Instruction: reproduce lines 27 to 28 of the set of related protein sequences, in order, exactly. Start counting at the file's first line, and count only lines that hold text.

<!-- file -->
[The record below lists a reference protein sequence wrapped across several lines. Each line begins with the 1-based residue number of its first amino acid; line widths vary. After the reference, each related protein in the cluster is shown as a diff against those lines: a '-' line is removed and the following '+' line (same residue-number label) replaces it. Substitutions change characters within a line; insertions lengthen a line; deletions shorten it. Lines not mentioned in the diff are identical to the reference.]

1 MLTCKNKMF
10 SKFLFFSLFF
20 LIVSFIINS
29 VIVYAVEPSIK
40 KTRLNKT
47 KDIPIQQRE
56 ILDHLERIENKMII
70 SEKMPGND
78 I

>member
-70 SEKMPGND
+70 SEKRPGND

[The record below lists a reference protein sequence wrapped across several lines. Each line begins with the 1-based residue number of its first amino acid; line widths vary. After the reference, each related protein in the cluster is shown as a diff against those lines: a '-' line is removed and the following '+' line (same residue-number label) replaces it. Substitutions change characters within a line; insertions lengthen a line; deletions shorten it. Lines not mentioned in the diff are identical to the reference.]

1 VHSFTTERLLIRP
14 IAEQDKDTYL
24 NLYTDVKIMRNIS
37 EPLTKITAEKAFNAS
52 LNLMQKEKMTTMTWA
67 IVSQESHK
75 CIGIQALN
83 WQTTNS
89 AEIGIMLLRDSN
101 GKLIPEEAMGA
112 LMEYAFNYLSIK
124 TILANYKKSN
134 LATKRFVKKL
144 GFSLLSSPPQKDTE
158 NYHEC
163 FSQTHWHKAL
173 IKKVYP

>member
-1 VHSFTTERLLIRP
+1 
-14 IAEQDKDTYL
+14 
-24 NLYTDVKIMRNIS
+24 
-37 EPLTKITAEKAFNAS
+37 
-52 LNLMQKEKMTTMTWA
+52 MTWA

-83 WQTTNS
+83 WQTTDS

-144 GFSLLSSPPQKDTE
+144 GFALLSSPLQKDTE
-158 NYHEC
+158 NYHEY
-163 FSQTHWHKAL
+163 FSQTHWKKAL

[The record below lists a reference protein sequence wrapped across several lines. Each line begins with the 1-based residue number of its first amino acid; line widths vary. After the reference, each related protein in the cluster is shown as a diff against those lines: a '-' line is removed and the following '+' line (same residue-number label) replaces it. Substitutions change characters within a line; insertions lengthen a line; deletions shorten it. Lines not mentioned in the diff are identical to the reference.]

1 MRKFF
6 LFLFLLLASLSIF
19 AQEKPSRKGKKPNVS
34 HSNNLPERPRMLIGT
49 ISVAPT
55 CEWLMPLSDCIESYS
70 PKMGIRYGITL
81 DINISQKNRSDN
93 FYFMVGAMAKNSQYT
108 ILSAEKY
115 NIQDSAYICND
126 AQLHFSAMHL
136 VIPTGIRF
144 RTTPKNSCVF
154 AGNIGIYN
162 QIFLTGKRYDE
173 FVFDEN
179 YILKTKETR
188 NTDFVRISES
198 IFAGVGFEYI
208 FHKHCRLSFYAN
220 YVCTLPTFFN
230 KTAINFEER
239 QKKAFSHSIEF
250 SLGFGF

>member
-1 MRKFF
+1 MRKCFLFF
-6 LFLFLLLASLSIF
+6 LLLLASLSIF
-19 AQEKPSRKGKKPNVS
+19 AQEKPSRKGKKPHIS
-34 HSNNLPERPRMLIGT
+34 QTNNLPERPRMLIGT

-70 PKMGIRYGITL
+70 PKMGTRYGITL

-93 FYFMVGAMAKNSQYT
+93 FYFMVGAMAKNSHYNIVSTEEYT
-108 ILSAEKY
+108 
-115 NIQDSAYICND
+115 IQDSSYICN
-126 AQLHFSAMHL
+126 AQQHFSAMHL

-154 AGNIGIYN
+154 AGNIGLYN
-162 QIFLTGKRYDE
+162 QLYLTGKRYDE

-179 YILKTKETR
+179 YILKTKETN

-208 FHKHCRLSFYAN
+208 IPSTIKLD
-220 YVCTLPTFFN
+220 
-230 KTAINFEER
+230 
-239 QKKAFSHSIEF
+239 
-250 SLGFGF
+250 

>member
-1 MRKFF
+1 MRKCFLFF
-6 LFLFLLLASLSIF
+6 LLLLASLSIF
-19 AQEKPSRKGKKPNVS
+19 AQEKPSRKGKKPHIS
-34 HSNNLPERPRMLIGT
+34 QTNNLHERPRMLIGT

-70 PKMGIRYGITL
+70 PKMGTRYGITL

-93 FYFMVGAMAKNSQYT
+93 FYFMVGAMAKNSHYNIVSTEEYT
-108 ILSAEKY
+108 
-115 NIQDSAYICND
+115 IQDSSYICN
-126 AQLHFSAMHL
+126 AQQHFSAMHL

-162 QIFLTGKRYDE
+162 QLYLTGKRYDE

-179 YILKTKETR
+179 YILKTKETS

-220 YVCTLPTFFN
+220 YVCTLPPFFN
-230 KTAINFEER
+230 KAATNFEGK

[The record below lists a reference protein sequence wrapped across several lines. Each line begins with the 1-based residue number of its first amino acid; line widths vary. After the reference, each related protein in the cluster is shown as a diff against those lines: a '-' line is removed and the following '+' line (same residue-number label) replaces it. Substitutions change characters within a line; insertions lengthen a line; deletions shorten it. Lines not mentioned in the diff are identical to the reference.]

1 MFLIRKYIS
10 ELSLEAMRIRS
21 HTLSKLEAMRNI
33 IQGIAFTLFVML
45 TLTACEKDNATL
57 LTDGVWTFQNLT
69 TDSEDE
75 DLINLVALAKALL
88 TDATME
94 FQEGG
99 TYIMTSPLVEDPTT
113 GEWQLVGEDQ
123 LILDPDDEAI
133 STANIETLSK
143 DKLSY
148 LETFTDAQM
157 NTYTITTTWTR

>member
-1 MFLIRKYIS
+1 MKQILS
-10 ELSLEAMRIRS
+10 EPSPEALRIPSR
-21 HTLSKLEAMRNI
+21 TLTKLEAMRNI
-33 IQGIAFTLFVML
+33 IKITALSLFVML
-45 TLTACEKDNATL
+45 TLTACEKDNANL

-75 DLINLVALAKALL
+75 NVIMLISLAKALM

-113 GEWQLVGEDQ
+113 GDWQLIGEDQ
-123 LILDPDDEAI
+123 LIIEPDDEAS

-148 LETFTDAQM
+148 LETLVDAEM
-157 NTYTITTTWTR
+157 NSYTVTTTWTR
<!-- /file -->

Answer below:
134 LATKRFVKKL
144 GFSLLSSPPQKDTE